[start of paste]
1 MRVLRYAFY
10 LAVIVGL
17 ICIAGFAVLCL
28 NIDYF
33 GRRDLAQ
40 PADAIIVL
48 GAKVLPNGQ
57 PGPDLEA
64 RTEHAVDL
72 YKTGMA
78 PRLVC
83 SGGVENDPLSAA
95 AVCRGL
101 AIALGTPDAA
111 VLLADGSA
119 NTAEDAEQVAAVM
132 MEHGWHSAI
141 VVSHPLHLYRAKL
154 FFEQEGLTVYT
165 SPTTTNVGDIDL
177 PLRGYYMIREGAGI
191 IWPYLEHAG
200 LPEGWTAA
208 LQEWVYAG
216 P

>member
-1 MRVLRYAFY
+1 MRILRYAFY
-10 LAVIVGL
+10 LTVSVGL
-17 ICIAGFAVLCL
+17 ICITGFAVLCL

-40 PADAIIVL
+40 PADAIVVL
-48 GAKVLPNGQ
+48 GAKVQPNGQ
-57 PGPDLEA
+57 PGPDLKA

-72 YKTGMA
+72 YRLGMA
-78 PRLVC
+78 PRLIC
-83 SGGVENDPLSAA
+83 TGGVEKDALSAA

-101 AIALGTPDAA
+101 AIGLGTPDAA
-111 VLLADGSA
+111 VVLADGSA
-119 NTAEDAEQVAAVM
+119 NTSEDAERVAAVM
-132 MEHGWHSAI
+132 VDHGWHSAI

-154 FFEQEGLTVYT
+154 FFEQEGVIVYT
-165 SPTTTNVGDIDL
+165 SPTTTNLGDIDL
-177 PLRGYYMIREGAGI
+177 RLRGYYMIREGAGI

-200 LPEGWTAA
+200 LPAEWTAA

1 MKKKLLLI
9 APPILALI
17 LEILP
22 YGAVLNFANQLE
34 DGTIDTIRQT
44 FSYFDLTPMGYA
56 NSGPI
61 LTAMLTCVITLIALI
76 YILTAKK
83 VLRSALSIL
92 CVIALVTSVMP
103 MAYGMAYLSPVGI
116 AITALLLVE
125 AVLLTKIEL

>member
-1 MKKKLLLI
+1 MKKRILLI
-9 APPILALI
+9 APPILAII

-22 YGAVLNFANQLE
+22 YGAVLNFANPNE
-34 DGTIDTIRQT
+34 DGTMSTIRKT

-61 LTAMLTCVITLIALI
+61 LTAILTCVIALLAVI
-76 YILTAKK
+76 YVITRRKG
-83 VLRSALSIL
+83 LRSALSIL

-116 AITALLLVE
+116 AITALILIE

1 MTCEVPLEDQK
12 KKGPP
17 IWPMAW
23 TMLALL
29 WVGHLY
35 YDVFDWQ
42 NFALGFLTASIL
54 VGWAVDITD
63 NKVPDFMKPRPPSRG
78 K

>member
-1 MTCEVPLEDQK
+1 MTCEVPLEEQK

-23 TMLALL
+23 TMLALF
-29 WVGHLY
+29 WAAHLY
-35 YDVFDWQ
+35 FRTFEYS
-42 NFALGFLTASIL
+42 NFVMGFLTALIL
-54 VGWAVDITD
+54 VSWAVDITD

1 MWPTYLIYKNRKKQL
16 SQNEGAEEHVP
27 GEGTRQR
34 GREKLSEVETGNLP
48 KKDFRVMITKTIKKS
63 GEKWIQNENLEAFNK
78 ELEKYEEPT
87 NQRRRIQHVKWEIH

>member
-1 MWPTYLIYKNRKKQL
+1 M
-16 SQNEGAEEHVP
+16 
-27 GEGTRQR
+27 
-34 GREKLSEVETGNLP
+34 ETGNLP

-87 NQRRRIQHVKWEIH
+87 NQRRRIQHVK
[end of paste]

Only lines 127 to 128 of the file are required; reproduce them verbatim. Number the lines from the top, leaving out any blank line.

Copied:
+16 
-27 GEGTRQR